I first heard the phrase--"questions in service of the asked"--as a participant in a workshop with Essential Partners, originally the Public Conversations Project, in Boston. It took me some time--and a lot of practice--to figure out what it meant and how to do it.
I've written previously about the power of inquiry, curiosity and discovery, of asking useful questions, and of acknowledging what you hear to make sure the "asked" knows you're listening. After almost 25 years of teaching, coaching, and my own experience in conflict situations (yes, I have them, too), I can still get stuck on what questions to ask. What would help unravel this conflict knot? How can I better see where this person is coming from? What needs to happen here to find resolution?
In Service of the Asked
When I talk about these kinds of questions--questions that would serve my conflict partner--here's what I mean:
- What will help them reflect on their thinking and what's most important to them?
- Does this question show respect?
- Is this really a question, or is it a statement pretending to be a question?
- Am I making any assumptions when asking this question?
- Will the question build trust or barriers?
- Does my question open a door for the asked. Does it expand or clarify?
- Is it a question that is interesting to the asked?
Possible examples of questions in service of the asked:
- Please tell me how you see things.
- What is the solution from your point of view?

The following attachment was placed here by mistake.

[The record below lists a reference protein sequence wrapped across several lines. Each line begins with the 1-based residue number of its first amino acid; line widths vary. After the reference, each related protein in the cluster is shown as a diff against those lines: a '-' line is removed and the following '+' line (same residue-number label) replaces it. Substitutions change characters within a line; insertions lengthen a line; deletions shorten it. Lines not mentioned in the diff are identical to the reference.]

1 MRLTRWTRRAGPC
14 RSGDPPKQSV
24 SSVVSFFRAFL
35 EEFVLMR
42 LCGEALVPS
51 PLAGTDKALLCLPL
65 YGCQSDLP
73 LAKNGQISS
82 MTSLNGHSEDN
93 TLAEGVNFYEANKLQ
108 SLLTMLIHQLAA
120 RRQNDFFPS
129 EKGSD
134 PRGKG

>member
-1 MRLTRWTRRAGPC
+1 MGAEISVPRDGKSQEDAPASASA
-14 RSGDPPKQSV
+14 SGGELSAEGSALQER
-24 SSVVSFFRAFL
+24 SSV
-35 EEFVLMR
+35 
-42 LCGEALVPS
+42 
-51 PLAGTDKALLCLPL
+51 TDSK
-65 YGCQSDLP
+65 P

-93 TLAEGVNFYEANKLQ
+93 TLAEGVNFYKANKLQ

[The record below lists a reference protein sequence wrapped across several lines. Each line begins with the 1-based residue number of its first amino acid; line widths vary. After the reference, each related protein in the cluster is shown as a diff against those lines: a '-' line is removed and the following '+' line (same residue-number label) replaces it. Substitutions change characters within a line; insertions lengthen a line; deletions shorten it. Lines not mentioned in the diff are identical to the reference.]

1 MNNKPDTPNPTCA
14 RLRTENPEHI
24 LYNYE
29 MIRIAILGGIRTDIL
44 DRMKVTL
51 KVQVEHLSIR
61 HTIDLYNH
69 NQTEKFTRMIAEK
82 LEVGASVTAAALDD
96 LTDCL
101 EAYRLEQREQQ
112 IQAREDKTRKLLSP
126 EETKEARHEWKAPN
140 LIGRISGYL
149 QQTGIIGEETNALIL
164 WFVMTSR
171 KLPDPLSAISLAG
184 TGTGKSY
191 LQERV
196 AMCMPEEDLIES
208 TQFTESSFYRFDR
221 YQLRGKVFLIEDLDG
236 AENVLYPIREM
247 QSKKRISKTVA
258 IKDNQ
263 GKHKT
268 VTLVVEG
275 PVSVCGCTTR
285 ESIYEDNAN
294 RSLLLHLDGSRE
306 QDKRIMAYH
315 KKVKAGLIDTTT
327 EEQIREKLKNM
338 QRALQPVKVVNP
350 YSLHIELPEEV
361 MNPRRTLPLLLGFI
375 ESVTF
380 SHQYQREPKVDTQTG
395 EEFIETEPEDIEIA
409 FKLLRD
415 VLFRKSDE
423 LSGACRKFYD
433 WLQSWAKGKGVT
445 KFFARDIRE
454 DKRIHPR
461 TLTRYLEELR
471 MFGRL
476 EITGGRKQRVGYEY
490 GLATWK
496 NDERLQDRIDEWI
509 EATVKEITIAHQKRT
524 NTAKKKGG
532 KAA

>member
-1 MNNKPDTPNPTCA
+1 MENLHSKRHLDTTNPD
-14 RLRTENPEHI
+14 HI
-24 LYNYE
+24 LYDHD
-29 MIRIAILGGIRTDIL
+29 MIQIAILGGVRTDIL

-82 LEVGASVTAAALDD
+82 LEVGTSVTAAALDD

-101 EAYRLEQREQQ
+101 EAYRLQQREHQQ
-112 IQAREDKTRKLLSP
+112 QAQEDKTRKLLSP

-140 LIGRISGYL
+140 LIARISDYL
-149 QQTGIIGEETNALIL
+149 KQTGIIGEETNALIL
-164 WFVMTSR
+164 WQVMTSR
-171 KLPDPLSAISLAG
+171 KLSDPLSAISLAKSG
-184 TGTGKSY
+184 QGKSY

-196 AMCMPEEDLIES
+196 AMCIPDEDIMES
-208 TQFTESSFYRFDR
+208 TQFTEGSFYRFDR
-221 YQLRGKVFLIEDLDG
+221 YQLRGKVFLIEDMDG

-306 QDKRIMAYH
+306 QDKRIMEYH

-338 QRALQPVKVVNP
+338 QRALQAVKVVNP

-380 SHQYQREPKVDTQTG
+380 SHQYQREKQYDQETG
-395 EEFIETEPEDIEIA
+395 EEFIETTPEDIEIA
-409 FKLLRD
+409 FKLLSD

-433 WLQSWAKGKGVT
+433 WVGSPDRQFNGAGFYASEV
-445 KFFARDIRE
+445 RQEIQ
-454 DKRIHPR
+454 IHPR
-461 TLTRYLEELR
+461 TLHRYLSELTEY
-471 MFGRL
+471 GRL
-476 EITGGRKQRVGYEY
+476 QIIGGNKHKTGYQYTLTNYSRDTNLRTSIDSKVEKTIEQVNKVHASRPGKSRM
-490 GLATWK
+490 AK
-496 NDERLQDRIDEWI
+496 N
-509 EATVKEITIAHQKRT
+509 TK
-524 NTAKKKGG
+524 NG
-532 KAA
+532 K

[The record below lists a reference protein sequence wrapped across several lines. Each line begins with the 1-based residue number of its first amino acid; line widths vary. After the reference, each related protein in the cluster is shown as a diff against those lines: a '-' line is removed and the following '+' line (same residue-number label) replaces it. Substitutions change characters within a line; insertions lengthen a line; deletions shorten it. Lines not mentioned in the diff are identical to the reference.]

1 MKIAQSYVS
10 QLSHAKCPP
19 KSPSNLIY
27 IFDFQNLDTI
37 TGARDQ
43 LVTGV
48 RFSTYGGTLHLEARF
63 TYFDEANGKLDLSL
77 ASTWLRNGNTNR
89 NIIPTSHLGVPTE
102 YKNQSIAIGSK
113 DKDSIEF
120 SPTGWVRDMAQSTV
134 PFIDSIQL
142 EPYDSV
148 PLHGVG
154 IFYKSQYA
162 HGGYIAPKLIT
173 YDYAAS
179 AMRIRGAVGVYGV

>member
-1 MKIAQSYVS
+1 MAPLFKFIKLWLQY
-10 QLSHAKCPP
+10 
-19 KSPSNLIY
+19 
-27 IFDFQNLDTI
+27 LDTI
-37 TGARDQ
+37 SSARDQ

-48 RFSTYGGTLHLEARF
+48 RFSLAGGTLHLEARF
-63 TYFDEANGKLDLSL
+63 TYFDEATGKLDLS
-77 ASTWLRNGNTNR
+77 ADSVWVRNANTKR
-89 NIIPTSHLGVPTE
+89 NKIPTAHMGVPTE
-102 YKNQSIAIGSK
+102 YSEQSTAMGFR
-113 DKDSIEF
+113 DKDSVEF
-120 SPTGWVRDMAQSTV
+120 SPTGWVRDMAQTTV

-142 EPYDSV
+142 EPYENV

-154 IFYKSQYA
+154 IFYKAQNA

- How have I contributed to the problem? How have I helped?
- What would you have us do differently?
- What one thing is most interesting to you about the situation as it stands today?
- How would you like to tell this story a year from now?
- What would an ideal outcome look like?
- If you had three wishes, what would they be?
The most important thing is to put yourself in a curious state of mind. Really be curious about the speaker and how they see things. And don't underestimate the power of questions in solving the puzzle.
When you see, hear or feel yourself going into "sell" mode, you know you've become too self-focused. The Harvard Business Review article "Ask Better Questions" by professors Leslie K. John and Alison Wood Brooks, suggests we make it easy for the speaker to tell us what's hard to disclose. This happens more easily when you adopt a mindset of curiosity and respect.
Finally, don't stop with just one question. Follow-up questions help you go deeper and show you're listening and care about what you're hearing.
According to the HBR authors, "Asking questions rarely hurts" the situation, and often turns a competitive conversation into a cooperative one.
I hope this helps you turn your next "difficult" conversation into a learning experience.